We’re feeling extremely chipper this grey February morning, now that the news is out that G R Gemin’s Cowgirl has been shortlisted in the books for 5-12 year-olds category of the 2015 Waterstones Children’s Book Prize.
We are so pleased for author Giancarlo, and we are very happy that new and emerging writers is the area on which Waterstones continues to focus its award attention: to have a retailer with Waterstones’ scale and clout behind an author or illustrator can really transform their UK sales, and a Waterstones Prize shortlisting or win has value in terms of selling translation rights too, helping to validate a publisher’s decision to publish new talent in the eyes of overseas publishers.
Nosy Crow is hugely keen to champion new writing and illustration talent too: G R Gemin, Nicola O’Byrne (Open Very Carefully won the 2014 Waterstones Children’s Illustrated Book Prize), Helen Peters (The Secret Hen House Theatre was shortlisted for the 2013 Waterstones Children’s Book Prize), Elys Dolan (Weasels was shortlisted for the 2014 Waterstones Children’s Book Prize), S C Ransom, Paula Harrison, Catherine Wilkins, Steven Lenton, Pamela Butchart and Olivia Tuffin all launched their children’s book writing and/or illustration career with books published by Nosy Crow over the last four years, and we’ve been involved in the early days of other authors and illustrators too.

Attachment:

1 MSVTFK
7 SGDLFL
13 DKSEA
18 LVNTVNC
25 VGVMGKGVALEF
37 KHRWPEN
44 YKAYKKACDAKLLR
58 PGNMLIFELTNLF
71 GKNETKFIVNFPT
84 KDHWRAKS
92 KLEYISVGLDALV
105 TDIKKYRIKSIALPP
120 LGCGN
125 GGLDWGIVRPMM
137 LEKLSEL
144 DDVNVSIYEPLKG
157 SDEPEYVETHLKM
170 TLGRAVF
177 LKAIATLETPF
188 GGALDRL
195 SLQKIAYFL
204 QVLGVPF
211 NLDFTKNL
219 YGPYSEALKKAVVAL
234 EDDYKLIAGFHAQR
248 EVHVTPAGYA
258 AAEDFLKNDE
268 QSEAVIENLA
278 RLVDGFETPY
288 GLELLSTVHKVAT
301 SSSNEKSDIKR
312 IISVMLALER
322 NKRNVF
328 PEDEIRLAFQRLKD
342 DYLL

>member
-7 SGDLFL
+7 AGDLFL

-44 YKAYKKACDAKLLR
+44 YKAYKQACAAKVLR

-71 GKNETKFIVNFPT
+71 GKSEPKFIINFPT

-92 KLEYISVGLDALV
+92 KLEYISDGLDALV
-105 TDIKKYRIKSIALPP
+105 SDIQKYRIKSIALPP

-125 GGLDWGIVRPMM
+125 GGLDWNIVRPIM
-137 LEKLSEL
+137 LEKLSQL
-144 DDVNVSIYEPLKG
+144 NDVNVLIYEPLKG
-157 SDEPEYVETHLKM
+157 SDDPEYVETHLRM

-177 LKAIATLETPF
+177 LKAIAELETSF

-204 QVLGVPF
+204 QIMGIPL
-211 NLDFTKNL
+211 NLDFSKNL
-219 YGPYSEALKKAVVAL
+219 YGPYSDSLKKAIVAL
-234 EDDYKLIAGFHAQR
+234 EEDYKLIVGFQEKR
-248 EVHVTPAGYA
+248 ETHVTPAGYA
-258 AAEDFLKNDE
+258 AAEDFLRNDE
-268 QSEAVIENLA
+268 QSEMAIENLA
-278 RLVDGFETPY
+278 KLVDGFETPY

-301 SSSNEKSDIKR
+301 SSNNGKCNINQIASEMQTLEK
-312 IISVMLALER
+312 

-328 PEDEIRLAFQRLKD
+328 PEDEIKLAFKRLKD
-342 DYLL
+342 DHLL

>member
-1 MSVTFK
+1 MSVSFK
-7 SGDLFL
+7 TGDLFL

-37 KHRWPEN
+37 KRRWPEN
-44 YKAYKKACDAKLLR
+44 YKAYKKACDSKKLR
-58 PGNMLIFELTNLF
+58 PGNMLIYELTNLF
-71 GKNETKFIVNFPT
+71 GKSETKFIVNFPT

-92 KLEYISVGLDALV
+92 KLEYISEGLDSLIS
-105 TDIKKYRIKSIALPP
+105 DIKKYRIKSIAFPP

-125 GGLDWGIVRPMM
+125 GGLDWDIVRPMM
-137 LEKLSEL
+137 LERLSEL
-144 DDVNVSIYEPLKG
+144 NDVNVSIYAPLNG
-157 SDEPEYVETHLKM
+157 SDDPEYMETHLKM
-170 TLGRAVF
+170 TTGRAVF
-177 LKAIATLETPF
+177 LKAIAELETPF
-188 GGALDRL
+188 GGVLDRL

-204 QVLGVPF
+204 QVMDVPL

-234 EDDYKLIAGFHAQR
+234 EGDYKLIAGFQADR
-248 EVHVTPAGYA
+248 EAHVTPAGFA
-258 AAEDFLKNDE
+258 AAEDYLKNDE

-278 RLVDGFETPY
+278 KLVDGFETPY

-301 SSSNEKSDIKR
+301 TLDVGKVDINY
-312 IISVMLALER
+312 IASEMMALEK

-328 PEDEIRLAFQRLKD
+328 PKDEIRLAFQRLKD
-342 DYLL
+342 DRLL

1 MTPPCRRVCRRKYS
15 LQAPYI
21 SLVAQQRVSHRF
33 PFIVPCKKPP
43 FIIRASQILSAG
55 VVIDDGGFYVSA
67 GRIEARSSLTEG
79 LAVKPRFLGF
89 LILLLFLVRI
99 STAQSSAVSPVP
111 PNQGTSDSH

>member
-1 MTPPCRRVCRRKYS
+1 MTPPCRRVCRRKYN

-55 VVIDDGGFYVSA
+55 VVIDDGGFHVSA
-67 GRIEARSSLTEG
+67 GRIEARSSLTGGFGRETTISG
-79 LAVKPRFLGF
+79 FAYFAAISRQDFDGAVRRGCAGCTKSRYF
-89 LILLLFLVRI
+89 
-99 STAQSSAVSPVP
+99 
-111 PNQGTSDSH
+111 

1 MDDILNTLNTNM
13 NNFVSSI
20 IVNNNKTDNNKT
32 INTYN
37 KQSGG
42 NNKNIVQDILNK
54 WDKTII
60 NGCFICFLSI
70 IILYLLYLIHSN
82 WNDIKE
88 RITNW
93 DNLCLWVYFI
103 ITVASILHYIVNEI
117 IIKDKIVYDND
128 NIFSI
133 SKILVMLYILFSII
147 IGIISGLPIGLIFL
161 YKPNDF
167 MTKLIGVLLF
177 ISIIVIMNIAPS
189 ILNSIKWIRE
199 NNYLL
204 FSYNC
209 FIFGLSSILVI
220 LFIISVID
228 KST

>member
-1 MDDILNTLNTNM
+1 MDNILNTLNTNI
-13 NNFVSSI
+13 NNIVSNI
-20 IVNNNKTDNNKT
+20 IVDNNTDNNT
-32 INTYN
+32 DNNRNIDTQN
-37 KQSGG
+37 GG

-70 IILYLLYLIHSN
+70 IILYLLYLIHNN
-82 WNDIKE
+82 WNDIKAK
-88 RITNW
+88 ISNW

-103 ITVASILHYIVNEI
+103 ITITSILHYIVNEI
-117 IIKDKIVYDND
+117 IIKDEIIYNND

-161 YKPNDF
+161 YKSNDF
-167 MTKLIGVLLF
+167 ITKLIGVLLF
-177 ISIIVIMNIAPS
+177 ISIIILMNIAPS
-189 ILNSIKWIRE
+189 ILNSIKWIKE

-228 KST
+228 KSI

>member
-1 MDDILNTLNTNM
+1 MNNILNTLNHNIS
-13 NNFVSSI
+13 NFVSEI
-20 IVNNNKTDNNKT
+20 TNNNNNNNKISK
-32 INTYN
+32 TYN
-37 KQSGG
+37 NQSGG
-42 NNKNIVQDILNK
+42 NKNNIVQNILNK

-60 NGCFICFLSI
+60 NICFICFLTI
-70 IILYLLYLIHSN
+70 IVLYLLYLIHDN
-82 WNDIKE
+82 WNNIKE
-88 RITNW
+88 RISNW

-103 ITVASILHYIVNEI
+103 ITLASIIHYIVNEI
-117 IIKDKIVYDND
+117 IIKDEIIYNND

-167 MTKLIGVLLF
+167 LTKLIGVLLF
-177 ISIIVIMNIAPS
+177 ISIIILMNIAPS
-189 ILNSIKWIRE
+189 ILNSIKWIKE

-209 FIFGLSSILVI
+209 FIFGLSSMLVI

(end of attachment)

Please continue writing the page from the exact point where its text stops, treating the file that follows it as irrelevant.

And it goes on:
So we are delighted that Cowgirl has been shortlisted in this year’s Waterstones Children’s Book Prize. It’s tough to take the leap and launch new writing talent, particularly in a world in which so much of the market is taken up by either long-established names or authors from David Walliams to Zoe Sugg who are primarily known for things other than their children’s book writing. But from the moment we read the Cowgirl manuscript, we loved Gemma’s voice (it’s a first-person narrative) and were drawn into her world (a run-down housing estate on the outskirts of a Welsh town within striking distance of glorious Welsh countryside, and, specifically, the farm on which schoolmate Kate, scathingly known as “Cowgirl”, lives). It’s a book about the redemptive powers of friendship and nature. And it’s funnier than I’ve made it sound, thanks to Giancarlo’s fine ear for dialogue. It’s been longlisted for the UKLA Book Award and the Branford Boase Award. It’s a Carnegie Medal nominated book too.